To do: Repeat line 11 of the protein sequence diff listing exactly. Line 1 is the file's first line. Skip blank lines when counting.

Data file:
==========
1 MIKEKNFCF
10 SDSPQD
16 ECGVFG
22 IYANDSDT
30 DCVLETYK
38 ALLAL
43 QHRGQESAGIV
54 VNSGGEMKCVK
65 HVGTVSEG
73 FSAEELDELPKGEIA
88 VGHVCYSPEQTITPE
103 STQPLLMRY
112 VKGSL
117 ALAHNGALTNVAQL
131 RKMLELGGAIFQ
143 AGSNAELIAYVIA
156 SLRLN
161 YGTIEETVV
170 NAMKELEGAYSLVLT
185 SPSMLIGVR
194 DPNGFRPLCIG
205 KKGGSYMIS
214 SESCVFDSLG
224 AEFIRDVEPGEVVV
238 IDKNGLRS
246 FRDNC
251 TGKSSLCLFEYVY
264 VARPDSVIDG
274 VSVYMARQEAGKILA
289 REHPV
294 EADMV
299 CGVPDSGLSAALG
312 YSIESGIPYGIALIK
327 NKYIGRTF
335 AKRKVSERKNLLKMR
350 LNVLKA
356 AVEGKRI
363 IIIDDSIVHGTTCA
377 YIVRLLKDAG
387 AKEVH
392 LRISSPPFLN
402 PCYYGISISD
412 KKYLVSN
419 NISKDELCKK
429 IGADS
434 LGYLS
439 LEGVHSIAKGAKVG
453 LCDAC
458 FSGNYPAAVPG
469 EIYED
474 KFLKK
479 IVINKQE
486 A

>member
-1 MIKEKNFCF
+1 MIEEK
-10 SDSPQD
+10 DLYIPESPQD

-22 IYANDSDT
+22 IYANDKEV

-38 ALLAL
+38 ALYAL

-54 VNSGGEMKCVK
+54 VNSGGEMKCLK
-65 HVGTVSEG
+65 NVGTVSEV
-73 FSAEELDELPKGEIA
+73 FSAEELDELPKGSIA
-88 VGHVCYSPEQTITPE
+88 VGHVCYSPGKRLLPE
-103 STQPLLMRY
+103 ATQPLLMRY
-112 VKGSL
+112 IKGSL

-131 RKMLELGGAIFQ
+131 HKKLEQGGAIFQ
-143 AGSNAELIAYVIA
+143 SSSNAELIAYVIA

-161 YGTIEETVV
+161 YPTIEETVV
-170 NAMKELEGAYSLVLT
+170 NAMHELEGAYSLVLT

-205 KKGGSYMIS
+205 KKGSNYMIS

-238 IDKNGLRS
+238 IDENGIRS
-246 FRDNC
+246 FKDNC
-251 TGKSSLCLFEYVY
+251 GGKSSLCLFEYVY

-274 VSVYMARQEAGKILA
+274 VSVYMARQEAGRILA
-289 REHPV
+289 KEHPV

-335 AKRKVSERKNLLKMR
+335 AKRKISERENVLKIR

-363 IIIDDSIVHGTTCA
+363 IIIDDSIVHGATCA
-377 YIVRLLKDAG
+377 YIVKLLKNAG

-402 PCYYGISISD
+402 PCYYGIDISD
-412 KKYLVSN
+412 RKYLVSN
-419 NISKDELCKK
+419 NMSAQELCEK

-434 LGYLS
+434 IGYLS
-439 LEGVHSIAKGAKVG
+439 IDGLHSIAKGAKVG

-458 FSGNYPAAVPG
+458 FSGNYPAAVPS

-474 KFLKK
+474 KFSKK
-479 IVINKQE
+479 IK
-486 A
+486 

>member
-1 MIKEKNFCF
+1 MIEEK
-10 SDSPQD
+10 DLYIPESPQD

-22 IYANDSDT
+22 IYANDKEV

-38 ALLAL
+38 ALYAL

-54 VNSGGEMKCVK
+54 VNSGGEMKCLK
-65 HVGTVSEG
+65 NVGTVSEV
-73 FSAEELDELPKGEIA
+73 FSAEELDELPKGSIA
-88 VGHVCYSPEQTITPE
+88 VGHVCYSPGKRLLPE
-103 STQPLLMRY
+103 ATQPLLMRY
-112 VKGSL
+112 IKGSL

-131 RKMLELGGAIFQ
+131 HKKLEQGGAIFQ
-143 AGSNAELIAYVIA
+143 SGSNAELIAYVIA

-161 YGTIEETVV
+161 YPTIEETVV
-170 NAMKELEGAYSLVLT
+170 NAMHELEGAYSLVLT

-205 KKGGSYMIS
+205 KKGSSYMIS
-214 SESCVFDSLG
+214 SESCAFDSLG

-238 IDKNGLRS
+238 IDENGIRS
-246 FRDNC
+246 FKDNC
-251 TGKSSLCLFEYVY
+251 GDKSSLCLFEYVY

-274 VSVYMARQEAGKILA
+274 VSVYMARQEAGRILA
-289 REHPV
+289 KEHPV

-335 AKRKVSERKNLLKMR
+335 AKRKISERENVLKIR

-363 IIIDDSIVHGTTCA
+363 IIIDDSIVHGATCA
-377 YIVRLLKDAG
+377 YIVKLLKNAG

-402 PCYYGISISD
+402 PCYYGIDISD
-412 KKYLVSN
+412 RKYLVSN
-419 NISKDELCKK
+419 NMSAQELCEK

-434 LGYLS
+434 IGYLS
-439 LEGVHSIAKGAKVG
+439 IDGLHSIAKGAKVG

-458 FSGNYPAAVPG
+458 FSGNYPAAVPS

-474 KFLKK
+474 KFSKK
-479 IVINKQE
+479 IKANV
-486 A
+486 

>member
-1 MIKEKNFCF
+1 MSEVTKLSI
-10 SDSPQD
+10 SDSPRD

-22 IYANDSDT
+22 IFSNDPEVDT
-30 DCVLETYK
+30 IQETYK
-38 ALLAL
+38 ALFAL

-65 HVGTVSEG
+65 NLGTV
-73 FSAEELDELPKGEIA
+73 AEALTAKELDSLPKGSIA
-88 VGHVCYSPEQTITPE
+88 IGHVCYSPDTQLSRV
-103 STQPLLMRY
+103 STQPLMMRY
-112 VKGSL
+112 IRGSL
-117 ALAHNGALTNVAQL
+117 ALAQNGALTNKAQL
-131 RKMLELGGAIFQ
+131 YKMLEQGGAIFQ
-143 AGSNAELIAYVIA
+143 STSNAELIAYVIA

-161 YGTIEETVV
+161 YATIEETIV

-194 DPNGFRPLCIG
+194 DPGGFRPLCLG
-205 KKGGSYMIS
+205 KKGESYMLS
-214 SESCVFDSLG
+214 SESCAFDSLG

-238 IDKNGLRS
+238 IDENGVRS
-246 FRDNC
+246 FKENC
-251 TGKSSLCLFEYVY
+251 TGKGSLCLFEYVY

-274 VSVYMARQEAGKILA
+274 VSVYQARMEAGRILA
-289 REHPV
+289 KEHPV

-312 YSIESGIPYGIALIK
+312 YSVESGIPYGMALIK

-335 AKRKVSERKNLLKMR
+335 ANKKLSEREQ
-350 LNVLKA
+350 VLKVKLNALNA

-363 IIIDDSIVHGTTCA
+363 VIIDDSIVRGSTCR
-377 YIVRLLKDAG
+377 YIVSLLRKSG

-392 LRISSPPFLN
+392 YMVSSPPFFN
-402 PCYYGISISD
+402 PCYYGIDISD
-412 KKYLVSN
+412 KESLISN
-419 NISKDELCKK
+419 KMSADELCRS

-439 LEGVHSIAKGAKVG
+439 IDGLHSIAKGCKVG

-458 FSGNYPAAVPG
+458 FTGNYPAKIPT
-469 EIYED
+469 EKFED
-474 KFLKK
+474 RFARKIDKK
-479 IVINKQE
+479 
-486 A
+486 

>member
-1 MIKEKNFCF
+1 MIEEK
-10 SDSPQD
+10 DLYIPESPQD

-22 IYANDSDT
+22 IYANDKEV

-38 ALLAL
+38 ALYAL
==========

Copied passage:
88 VGHVCYSPEQTITPE